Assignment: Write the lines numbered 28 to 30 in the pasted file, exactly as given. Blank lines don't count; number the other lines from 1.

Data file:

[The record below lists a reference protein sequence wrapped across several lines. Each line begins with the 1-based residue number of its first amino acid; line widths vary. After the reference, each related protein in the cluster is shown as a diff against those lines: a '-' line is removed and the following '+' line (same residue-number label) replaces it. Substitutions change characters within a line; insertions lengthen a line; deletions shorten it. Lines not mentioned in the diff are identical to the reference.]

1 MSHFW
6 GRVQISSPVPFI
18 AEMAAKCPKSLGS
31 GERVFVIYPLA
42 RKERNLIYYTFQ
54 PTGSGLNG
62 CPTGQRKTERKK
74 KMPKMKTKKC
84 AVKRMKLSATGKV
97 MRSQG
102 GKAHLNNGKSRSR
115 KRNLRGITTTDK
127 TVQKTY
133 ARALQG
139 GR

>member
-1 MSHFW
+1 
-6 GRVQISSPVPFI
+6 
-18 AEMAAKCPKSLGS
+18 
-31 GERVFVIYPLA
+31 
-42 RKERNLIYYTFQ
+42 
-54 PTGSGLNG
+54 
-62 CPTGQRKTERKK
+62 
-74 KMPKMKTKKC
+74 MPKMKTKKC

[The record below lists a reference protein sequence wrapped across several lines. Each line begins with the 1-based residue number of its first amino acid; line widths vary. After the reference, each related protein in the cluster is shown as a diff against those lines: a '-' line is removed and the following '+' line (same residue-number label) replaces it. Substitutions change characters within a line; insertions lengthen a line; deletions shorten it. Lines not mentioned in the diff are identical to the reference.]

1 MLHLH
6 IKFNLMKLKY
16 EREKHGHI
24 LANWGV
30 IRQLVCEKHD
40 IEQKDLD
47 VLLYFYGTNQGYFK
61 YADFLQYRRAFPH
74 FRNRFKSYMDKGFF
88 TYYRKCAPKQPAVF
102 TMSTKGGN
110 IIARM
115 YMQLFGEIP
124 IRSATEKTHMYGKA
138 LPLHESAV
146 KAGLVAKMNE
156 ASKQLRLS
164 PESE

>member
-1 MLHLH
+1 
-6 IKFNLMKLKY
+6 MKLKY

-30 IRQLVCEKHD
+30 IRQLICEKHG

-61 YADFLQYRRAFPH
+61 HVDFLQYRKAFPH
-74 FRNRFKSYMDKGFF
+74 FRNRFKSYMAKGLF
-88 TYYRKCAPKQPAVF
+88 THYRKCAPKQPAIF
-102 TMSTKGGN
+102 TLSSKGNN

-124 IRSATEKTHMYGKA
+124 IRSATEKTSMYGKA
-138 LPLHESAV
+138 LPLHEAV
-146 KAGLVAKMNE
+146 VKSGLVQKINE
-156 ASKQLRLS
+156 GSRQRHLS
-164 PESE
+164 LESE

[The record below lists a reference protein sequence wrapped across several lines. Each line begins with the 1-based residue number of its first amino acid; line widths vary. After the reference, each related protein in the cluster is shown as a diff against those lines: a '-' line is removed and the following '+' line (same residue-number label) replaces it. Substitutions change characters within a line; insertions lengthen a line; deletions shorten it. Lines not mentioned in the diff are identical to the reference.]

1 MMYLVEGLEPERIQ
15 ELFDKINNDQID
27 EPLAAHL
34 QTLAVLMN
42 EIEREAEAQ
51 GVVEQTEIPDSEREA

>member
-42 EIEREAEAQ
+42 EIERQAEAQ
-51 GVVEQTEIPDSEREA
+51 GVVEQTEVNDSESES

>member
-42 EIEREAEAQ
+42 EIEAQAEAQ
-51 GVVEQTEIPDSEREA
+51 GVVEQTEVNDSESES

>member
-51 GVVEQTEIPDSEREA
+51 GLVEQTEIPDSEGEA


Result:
-54 PTGSGLNG
+54 
-62 CPTGQRKTERKK